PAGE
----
Like my Sleeping Child tangled with the key that I showed the operator the first day in the haunted elevator at the Elgin. Maybe we’re all living in someone’s dream.

I was happy to get a ride to the Lakeview Inn and figured that Emma had business of her own and didn’t want to drive for fear she’d get pulled over after a few drinks.

An hour later I saw Sleeping Child Lake from the crest of a bare hill, its wide water that was chemical green, like the shallow water inside tropical reefs. It looked like a secret lake on the moon or on Mars and made you think it might harbor something big that hadn’t gone extinct.

At the wintry lake, Emma tried to rent a boat with a spotlight and viewer but because she was a Crow Indian the boatman said no, afraid she’d drown herself — the “crazy fools” did it all the time trying to reach the “Happy Hunting Ground” and he’d be damned if he’d lose his job.

That’s why Wes Blackdeer didn’t like to talk about the lake.

She ran back down the dock, calling my name as I walked up the gravel parking lot toward the big inn. I turned and started back and she hurried to me and took my wrist, asking me to go out with her so she could see the submerged town.

Her long hair blew across her face as she kept brushing it away and her black eyes waited for me to say yes.

Again, I thought I knew her from somewhere, where I didn’t know, until we were out on the clear acid-green water and her story began to sound like something I’d heard before.

She took my hand and together we walked toward the string of colored boats, past the sign that said, “Visit the Lost City and Discover the Sleeping Child Monster!”

We had to wear life vests and Emma steered the blue boat and wouldn’t look into the lake, even after I dropped a quarter and watched it fall and fall past bridges and domes, windowed cliffs and vast pillared pavilions, until finally it turned green and only its round shadowed outline remained.

The drowned city was unreal, like a sunken Atlantis — no wonder the Indians had thought the lake was holy — but the air was cold and when the wind picked up as the early white moon rose behind the snow clouds, I asked her to go in.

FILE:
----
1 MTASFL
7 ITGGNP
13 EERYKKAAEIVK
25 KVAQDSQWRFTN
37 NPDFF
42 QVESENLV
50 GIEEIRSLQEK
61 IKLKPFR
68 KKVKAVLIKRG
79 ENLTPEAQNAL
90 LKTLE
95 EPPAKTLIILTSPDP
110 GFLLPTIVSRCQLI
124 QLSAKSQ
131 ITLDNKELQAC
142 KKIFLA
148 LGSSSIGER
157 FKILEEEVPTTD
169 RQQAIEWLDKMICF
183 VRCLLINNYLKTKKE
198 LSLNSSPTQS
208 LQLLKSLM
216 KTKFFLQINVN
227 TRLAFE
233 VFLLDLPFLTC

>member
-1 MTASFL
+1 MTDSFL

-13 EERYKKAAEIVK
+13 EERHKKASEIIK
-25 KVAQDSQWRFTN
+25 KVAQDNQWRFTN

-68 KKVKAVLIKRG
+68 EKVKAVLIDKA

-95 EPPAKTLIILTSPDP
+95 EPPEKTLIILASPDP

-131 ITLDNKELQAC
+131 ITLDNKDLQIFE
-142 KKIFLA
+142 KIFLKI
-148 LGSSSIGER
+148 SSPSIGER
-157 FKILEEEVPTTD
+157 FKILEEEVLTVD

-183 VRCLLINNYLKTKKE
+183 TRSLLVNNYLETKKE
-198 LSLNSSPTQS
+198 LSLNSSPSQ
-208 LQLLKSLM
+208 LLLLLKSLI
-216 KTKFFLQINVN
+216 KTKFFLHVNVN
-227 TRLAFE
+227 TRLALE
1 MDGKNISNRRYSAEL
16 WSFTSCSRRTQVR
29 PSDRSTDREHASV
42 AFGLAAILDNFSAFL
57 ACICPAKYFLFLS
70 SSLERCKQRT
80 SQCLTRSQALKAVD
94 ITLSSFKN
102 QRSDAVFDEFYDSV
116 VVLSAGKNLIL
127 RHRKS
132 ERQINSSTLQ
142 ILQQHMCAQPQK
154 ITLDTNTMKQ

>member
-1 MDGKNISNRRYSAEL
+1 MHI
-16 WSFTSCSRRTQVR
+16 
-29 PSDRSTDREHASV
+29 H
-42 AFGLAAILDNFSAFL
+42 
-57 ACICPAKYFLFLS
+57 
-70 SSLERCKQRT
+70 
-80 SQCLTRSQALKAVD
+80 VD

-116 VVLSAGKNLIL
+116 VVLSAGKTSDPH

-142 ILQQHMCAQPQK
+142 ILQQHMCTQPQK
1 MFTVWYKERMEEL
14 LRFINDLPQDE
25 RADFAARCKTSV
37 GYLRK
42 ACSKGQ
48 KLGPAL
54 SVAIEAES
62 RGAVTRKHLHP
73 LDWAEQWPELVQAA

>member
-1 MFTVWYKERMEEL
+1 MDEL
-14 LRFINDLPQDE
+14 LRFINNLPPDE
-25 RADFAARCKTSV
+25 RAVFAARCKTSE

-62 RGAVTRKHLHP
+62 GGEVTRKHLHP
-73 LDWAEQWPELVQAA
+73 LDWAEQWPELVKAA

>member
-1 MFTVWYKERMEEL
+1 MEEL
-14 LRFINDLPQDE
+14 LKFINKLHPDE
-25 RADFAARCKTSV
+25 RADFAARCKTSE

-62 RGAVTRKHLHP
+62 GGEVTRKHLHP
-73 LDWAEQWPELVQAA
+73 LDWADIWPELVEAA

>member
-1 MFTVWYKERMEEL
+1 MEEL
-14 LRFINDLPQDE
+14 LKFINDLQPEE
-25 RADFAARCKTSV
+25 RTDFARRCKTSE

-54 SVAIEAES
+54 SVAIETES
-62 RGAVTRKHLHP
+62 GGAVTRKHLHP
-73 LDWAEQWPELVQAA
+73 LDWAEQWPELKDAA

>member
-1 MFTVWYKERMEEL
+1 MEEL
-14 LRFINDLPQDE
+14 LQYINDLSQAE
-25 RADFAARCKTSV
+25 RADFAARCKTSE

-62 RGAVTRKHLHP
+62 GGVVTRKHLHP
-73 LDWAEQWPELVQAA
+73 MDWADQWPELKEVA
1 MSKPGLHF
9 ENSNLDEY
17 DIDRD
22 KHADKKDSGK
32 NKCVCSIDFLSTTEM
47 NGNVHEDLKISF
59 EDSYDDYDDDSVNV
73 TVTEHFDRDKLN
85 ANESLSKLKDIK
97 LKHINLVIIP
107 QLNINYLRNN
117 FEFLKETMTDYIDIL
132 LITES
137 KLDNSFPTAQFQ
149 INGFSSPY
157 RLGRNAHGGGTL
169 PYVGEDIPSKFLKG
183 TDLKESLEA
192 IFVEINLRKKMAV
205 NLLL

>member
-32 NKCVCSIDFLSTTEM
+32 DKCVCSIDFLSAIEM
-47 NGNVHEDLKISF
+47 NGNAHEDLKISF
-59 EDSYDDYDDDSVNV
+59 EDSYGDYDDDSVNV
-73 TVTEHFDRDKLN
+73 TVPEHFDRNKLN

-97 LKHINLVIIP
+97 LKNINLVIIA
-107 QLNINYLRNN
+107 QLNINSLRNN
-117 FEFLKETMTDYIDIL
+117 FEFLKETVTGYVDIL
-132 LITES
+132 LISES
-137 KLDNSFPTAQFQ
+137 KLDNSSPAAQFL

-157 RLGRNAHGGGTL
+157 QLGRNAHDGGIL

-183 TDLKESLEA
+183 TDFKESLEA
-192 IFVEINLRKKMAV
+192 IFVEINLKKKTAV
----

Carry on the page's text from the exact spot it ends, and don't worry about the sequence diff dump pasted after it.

“I’ll let you off at the bank,” she said quickly. “Away from the dock.”

“What’re you looking for?” I asked. We were looking for something. “If you tell me I’ll stay with you.”

She turned her head, beginning to cry and try to talk about her violent and jealous ex-husband and what he had done, then glanced up and lifted her blue sweater past her breasts, to show the long raised scar he’d made below the white Sleeping Child on the silver chain, the carved antler that matched the one in my pocket.

“Do you know the Child?” she asked, like Wes’ mother.

“Yes,” I said. “I know the prayer.”

She leaned and touched my cheek and lowered her sweater and with the spotlight we searched the crystal water and sandstone city for the boy Emma Little Bear was certain she had lost, that her husband had stolen and that together we could find.

I didn’t contradict her, but kept looking through the viewer, watching towers and long stairways, shining silver lures hanging like wind chimes above a white, wrecked boat with feathery fiberglass like hair. I half-waited to see the rising basket that I knew had brought Emma Little Bear to Sleeping Child Lake.